The use of science and engineering skills to address the novel challenges of modern society through innovative solutions is regarded as an essential strategy around the world. Many of the studies on innovators, however, are not specific to engineers. To address this gap, this study explored engineers’ views of innovation and the attributes of engineers who create, develop, and implement innovations through in-depth interviews with expert engineering innovators. The study was set in an interpretivist framework and developed a socially constructed description of engineering innovativeness. Forty-five US-based expert engineering innovators were interviewed; these interviews were coded using a grounded-theory approach until categorical saturation was achieved. The results include the identification of 20 characteristics of engineering innovativeness, as well as an ‘engineer’s definition’ of an innovation and several general descriptors of ‘non-innovative’ engineers. The significance of this study comes from its use of detailed qualitative data gathered from peer-recognized innovative engineers from industry, entrepreneurial ventures, and academia to identify and define characteristics of engineering innovativeness in particular. The identification of these characteristics has implications for the training and development of engineers, for engineering team formation and management, and for programs, policies, and interventions aimed at supporting innovative behavior by engineers.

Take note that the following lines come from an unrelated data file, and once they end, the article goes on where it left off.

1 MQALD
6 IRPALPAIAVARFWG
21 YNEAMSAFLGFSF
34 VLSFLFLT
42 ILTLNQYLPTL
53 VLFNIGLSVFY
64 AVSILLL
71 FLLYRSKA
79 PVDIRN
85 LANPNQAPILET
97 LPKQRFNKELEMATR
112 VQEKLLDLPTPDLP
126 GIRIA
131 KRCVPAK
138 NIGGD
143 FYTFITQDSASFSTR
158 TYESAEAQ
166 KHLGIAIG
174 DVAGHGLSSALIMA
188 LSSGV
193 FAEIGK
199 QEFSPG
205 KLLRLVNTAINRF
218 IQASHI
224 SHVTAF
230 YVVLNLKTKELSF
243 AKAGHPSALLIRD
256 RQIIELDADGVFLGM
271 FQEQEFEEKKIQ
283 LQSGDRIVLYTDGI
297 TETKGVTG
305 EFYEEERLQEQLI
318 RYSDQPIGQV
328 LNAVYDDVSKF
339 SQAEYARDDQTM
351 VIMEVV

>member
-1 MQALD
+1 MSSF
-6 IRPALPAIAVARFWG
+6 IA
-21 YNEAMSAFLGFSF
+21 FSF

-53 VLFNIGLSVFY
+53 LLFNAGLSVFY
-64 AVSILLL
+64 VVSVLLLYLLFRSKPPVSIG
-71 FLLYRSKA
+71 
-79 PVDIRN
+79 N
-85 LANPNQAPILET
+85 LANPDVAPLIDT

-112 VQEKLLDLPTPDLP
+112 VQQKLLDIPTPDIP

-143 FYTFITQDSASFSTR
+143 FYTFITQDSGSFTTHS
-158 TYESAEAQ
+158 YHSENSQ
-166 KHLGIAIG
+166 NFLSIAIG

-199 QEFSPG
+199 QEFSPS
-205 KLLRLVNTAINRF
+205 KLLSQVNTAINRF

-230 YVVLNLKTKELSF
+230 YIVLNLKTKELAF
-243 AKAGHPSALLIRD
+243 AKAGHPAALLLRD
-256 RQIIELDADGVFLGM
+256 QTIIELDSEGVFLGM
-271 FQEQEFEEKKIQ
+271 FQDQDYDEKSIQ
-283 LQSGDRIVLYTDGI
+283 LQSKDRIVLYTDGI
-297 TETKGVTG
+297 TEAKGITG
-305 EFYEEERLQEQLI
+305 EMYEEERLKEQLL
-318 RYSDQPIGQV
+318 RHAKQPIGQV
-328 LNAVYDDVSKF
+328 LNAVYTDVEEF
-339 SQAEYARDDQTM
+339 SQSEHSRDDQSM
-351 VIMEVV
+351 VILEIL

All Science Journal Classification (ASJC) codes
- History and Philosophy of Science